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iPhone 6, Apple Watch start another mobile revolution in the enterprise

The new iPhone 6 and iWatch force CIOs to up their mobile app game and steel themselves for the wearable wave. Also in Searchlight: Home Depot and Google's data breach troubles; Netflix protests the FCC's net neutrality proposal.

Pssst -- Apple came out with some big news just for CIOs this week. And it's not that, with iPhone 6 and Apple Watch, Mr. Cook officially takes the reins of the world's most valuable brand.

No, the iPhone 6/6 Plus with its big ol' screens, combined with Apple Pay, the mobile credit card, and the Apple Watch (you know your CEO wants one) mean that many CIOs will have to start all over again with making their enterprises mobile-ready. Call it Consumerism, the Sequel.

"[CIOs] have to think about apps for larger-screen iPhones -- a chance to improve apps -- or fall behind competitors," said Frank Gillett, principal analyst at Forrester Research. "The larger screens create a much larger canvas for mobile app experiences, which will help accelerate the mobile mind shift already under way."

And it's not just the larger screens that will accelerate that mind shift. "By bundling together hardware features (sensors, Bluetooth LE or even NFC), software (iOS 8, iCloud, iTunes, App Store) and their ecosystem of partners, the new device will enable brands to deliver more-seamless experiences, reducing the friction in offline customer journeys," wrote Gillett's colleague, Thomas Husson, in Forrester's blog.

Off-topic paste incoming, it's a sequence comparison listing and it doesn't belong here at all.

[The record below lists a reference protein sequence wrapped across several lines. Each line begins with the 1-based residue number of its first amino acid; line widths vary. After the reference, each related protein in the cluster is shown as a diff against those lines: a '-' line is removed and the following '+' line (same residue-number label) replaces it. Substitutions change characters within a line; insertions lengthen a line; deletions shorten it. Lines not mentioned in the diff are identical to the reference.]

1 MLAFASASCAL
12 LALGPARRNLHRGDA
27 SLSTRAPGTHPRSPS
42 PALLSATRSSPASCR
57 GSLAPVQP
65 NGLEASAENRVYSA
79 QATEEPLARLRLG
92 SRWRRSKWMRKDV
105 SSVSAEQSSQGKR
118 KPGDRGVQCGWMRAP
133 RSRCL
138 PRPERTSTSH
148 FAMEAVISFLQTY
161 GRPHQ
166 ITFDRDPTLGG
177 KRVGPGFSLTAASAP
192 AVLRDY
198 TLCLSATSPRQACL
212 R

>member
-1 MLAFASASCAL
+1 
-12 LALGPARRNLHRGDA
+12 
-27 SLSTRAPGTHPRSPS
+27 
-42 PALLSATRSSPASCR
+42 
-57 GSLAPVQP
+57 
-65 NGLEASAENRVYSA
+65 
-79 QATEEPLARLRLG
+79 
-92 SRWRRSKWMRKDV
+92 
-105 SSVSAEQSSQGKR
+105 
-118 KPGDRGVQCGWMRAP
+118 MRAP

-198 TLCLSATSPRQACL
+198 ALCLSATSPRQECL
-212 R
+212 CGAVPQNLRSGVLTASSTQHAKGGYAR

So, you see what's ahead for you? Apple is building this web of digital partners to reduce the friction even more between technology and humans. The legacy of Steve Jobs is raising the bar again, which means CIOs will have to find a way to clear it. That's one of the many lessons we learned at this year's MIT Sloan CIO Symposium. Said panelist Roger Gurgani, Verizon CIO, of his company's customer engagement model: "We immersed ourselves into the natural experience -- the lives -- of our customers."

Here is another variation on the theme of why companies will need to upgrade their mobile game: "Having that ability to run an almost desktop-like app because you've got the screen resolution and real estate to be able to do that is going to be a big deal for a lot of people," said Bob O'Donnell, chief analyst for TECHnalysis Research in Foster City, California, to sister site SearchConsumerization.  A big deal, indeed, given Forrester's projection of 213 million active smartphone users in the U.S. -- 66% of the total population -- by year's end.

As for the Apple Watch? You can't just wave that away either.

"For the first time since the Steve Jobs era, Apple is going to have an opportunity to reimagine and recreate how the global consumer views a certain product as a part of their life," said customer engagement expert Kevin Paul Scott, co-founder of consultancy ADDO Worldwide. (Remember how the iPod, iPhone and iPad did just that?)